(CNN) -- This year's high school juniors may finally do what they've often dreamed: kiss their college prep books goodbye.
An increasing number of universities are dropping the SAT and ACT requirement for fall 2021 admissions in response to the coronavirus pandemic.
With high schools across the nation shut down or in limited operation, ACT Inc. and the College Board, the companies behind the ACT and SAT, canceled administrations of the exams until June, prompting a record number of colleges and universities to suspend the standardized test requirement or make it optional.
In total, about 51 universities and colleges have dropped the ACT/SAT requirement for at least fall 2021 in recent months, according to a list by the National Center for Fair and Open Testing, or FairTest, a nonprofit organization working to end the misuse of standardized testing.
They include Boston University, which announced it's going test-optional for students applying for the fall 2021 and spring 2022 semesters, and the University of California, which said all nine of the schools in its system would suspend the requirement for students applying for fall 2021.
Some schools are going test-optional for even longer, as is the case with the extremely competitive Tufts University, which announced it would make the tests optional for a three-year period.
Others, including Tulane University, all Oregon public universities, the University of Washington, Scripps College, Northeastern University and Texas Christian University have all made testing optional for fall 2021 or longer.
But 51 schools aren't enough for Student Voice. This student-run nonprofit group is calling for all colleges and universities to adopt test-optional policies for fall 2021 with a campaign called #TestOptionalNOW.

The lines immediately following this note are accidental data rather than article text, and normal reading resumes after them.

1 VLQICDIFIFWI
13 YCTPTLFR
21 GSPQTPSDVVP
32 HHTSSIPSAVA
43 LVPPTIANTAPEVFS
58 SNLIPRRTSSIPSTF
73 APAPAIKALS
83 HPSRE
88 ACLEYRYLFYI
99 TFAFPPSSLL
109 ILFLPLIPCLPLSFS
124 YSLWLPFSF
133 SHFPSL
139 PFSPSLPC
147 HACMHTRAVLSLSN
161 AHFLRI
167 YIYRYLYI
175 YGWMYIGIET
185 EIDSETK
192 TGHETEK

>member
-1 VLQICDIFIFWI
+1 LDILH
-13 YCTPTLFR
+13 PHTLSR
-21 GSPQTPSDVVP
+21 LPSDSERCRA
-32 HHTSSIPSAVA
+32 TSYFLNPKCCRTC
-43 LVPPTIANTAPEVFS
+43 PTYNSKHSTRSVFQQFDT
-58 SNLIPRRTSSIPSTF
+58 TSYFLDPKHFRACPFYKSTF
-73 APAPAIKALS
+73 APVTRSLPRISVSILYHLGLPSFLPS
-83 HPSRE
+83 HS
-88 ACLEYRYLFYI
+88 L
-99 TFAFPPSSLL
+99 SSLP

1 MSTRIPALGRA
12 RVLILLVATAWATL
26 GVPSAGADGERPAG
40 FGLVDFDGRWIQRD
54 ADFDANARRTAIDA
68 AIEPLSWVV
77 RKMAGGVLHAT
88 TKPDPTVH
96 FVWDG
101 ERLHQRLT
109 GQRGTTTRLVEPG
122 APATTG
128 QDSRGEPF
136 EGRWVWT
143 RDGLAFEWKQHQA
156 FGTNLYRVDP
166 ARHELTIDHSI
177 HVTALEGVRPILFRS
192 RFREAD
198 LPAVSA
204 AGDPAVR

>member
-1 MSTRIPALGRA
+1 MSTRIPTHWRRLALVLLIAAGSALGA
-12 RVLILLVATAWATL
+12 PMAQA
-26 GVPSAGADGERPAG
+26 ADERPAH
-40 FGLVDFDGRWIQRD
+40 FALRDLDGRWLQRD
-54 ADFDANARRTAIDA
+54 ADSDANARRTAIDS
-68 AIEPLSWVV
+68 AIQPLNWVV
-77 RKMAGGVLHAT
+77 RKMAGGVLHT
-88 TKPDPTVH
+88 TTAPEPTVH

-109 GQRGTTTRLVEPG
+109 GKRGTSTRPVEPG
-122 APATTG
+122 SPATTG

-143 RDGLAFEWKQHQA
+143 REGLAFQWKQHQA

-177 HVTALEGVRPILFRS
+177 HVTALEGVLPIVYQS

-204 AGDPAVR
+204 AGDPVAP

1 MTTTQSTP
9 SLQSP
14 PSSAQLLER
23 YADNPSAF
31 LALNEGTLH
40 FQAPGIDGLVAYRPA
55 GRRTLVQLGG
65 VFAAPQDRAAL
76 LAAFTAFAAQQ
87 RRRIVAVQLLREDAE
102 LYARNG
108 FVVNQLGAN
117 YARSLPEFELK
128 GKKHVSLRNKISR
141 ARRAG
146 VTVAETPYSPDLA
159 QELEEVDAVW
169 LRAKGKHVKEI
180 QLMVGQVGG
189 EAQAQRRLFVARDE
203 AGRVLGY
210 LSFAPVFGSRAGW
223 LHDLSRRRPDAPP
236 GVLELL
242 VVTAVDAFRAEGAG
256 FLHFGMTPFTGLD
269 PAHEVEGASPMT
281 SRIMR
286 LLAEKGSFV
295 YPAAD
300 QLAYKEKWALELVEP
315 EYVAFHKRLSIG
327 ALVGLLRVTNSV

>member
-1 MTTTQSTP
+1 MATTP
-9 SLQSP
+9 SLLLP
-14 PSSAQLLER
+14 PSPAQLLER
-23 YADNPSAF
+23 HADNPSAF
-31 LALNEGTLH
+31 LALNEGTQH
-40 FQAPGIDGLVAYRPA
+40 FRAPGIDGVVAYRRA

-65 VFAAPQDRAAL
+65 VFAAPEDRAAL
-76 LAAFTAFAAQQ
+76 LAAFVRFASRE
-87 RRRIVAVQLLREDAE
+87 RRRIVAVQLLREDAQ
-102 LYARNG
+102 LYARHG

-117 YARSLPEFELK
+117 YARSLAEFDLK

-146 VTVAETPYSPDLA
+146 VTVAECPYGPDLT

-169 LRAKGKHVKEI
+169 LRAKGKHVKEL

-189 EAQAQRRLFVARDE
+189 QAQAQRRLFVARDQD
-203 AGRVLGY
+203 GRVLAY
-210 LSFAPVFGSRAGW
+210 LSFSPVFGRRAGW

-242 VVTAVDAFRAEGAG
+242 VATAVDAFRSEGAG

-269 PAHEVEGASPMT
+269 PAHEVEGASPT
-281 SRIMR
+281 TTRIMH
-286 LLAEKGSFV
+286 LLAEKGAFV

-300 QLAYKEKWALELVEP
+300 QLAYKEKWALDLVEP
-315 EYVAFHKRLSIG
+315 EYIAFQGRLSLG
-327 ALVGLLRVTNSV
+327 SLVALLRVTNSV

"There are many students across the country who no longer have access to test prep... their school's free test date... whose living situation has been changed and no longer have time to study for standardized tests. Those are the students that this test-optional campaign aims to help," Maodon Tohouri, a junior at Amador Valley High School in California, said in a news conference.
Ed Colby, spokesman for ACT, told CNN that its scores are still widely being used in admissions and scholarship decisions and that while some schools were making "temporary adjustments to their admission criteria to mitigate Covid-19 impact on applications and enrollment," the organization is reminding both students and colleges alike "that ACT remains committed to benefiting them both."
CNN reached out to the College Board for comment.
Students and advocacy groups want optional testing to be permanent
The majority of the universities and colleges that have adopted these test-optional policies are doing it temporarily to accommodate students during the coronavirus pandemic.
But Bob Schaeffer, interim executive director of FairTest, believes that this moment could possibly persuade them to adopt such policies permanently.